Cascais, Hayama, Aegina, Sai Kung and Outer Sunset: five commuter towns with distinct personalities.
Why live in Aegina? Most locals are dumbfounded by the question, mainly because the answer surrounds you: the sea. Life on a Greek island only 40 minutes away from the busy capital of Athens has clear advantages.
Every day at around 07.00 George Kalamakis, a father of three, walks to the island’s port where he hops on a Flying Dolphin high-speed passenger boat to start his commute to work at a bank on the mainland. But it’s the trip back that he relishes. “As soon as you board the boat home it feels like you are travelling to another planet; that whiff of sea water just transforms the air, leaving all that city pollution and car noise behind,” he says.
Aegina, 27km south of Athens, is one of the islands of the Saronic Gulf, an area regarded as a watery suburb of Athens. The plethora of beaches and azure sea surrounding Aegina are an obvious perk to life on an island but Aeginians are rather blasé about it all: they’ll only venture out for a dip in its shallow waters when temperatures hit close to 30c. But locals say that there’s more to Aegina than its relaxed summer culture anyway. “Life is simply much nicer here; I wouldn’t sacrifice it for anything,” says Kalamakis. Like many of the island’s 13,000 residents, he says he enjoys “the sense of community, speaking to everyone, looking after my trees and my garden and watching the sunset while I drink my tsipouro [Greek brandy] on the harbour”.
The main port of Aegina sits at the tip of a small bay, lined with yellow, white and pink 19th-century neo-classical buildings with the odd church bell protruding from behind. In the twisting and narrow backstreets, cats snooze on the colourful sunlit windowsills and the only thing that disturbs the tranquility is the noise of a moped zooming past. These noisy motorcycles, the preferred mode of transport for everyone from elderly ladies dressed in black to families of three, are another hallmark of the lifestyle here. Even dogs hitch rides with their owners, sitting tightly on their laps, while helmets seem to be reserved for tourists.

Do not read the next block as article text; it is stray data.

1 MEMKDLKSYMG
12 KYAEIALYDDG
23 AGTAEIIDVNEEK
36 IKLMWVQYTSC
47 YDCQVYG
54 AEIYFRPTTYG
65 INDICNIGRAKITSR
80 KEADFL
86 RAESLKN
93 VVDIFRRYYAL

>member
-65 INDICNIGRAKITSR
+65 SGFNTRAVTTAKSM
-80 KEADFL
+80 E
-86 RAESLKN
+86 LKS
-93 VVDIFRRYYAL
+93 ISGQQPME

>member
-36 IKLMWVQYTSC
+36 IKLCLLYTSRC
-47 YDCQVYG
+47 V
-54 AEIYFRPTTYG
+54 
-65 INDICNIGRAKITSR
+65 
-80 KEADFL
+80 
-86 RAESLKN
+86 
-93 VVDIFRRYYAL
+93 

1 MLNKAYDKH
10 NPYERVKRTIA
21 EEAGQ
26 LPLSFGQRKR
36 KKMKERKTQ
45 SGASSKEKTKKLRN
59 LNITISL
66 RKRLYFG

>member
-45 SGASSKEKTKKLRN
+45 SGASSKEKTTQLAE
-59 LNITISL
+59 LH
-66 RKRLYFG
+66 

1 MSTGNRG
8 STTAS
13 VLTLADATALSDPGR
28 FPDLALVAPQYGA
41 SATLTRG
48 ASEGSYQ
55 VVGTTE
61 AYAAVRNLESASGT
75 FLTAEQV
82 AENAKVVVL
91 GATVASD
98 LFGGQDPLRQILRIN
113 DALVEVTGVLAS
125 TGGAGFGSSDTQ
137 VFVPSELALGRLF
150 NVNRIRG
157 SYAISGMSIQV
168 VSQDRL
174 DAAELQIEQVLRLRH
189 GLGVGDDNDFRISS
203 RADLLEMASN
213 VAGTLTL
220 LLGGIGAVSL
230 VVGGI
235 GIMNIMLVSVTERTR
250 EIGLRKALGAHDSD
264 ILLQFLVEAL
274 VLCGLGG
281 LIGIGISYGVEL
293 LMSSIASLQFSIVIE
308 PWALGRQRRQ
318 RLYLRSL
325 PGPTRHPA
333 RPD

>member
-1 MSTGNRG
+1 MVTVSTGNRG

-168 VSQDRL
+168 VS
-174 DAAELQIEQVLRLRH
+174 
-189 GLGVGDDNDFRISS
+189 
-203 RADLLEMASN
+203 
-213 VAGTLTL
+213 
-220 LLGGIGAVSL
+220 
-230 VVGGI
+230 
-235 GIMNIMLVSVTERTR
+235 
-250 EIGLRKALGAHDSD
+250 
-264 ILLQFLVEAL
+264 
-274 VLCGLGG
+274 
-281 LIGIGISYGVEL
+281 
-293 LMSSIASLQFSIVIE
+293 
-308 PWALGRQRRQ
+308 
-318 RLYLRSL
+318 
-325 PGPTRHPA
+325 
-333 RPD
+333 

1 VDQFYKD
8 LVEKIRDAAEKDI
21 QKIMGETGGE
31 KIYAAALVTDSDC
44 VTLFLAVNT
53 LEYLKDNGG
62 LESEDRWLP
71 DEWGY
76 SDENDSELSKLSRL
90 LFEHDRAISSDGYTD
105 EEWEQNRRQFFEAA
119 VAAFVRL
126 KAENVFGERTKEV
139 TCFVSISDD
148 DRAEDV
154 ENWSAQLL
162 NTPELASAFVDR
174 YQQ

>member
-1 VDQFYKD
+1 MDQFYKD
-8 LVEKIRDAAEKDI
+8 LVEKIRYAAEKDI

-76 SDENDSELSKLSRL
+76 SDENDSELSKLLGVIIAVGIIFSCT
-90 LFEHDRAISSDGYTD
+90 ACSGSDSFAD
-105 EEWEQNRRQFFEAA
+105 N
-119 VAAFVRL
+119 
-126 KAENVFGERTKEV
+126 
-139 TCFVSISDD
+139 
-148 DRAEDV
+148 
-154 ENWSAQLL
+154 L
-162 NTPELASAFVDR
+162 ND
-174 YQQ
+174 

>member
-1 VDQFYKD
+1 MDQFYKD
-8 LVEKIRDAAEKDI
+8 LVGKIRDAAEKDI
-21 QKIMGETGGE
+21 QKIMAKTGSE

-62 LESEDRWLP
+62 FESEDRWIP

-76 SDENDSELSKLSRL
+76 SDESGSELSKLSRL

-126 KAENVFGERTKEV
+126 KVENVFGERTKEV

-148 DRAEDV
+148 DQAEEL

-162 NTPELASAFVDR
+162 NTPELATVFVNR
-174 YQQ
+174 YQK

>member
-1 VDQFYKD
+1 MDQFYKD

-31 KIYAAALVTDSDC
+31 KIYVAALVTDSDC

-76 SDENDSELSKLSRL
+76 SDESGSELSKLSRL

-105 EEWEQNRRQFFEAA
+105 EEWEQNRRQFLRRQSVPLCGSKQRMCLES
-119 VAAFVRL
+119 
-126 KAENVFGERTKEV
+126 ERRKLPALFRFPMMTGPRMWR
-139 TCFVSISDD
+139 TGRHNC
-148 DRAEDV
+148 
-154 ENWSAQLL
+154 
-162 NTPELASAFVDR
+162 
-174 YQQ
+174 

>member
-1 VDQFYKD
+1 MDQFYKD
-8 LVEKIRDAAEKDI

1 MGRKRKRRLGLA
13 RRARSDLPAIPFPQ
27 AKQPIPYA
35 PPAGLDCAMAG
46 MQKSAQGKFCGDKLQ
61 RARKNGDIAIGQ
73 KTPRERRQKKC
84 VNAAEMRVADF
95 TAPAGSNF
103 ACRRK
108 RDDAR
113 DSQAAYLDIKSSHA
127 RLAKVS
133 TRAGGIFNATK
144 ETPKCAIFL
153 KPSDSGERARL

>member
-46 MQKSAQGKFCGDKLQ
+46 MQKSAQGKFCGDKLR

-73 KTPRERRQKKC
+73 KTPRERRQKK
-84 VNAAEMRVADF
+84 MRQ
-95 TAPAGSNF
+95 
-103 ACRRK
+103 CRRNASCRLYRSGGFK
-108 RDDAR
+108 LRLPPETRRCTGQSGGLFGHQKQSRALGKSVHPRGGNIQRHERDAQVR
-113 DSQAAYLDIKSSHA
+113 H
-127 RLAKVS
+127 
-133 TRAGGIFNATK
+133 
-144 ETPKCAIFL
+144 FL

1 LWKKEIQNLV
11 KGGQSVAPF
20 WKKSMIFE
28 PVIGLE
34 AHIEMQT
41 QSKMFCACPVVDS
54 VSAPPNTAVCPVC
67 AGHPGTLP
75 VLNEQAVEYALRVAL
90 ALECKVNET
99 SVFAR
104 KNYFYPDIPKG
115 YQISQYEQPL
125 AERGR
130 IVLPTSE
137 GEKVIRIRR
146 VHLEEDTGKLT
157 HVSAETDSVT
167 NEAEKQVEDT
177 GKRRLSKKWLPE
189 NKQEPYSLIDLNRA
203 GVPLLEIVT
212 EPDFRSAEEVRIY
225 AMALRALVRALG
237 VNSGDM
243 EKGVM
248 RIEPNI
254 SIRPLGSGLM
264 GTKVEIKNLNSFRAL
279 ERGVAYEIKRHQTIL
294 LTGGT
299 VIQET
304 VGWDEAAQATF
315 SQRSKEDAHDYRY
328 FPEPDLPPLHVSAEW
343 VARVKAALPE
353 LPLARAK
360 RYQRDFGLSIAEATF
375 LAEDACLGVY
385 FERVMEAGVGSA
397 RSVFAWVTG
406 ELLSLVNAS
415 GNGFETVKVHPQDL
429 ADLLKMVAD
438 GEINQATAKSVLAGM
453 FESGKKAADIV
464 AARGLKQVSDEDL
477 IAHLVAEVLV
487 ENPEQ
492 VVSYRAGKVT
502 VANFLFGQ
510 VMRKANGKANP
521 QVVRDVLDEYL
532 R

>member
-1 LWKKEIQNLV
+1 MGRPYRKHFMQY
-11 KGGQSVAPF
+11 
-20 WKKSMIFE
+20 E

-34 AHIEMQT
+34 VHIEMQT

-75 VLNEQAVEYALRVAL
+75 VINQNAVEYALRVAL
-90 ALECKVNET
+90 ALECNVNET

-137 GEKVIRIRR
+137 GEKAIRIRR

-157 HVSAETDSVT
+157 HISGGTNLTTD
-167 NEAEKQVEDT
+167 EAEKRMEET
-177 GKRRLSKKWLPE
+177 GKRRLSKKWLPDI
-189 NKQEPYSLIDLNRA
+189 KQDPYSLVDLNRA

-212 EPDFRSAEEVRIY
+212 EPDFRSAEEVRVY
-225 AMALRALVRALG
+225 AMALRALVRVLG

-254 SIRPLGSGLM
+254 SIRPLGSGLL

As with any self-respecting Greek region, Aegina has left its mark on history. It was one of the first places in the world to mint its own coins. But its contribution to art is what locals are most proud of. The beautifully preserved temple of Aphaia, which sits above a pine forest, was dedicated to the goddess Aphaia (who was worshiped solely on the island) in the 5th century BC. The Doric-styled temple is said to have inspired the architects of Athens’ Parthenon, Greece’s most celebrated structure.
The island has also captivated and inspired numerous artists over the years: the writer Nikos Kazantzakis, sculptor Christos Kapralos and painters Nikos Nikolaou and Yannis Moralis have produced a wealth of important works. Islanders boast that Kazantzakis wrote his classic novel Zorba the Greek on Aegina during the 1940s. Many put the island’s allure for artists down to the light. “There is a very particular light; when the sun comes out the light is blinding and the shadows and contrasts are strong,” says sculptor Nektarios Kontovrakis.
On the seafront, Aiakeion – an old pastry and coffee shop that specialises in pistachio desserts – is the hangout for resident artists. Moralis used to refer to the café as his office, where he would arrange meetings with friends, journalists and colleagues. Dimitra Koukouli opened Aiakeion in 1958 and she continues to visit her store most days, although it’s now run by her children.
Cafés, ouzeri and tavernas have all but taken over the seafront where caïques – traditional fishing vessel used across the Aegean sea – are moored. Around midday, when the fishermen have returned with their catch, the chatting and clinking of ouzo-filled glasses can be heard along the seafront as the men take an early lunch of cheese, slices of fresh tomato and cucumber.
Although the country’s woes can seem far away to the casual onlooker, even here the conversation revolves around the political and financial crisis that has been pummeling Greece since 2008. The sparsely filled stalls at the fish market are evidence that the islands, and Aegina, are not immune to the country’s troubles.
In addition to the fish and tourism, Aegeans live off an unlikely nut: the pistachio. Groves of these evergreen trees have spread across the island, planted in gardens, backyards and farms. The particular soil and climate of the island endow the pistachios with such a unique flavour that they’ve been registered as an EU product with a protected designation of origin. According to estimates, Greece is the sixth-highest producer of pistachios in the world. A pistachio frenzy has seized the island, producing everything from pistachio-based spreads to spirits.
Among the locals are the so-called “Fridayers”, or paraskevaides. The term is used to describe residents who spend their week in the raucous capital but return to the island every Friday. Due to this proximity to the capital, an increasing number of other Europeans have also been moving to Aegina. But despite a new sophistication that pervades parts of the island and its small bars, life remain low profile for the Athens commuter set that has ditched the city for the sea.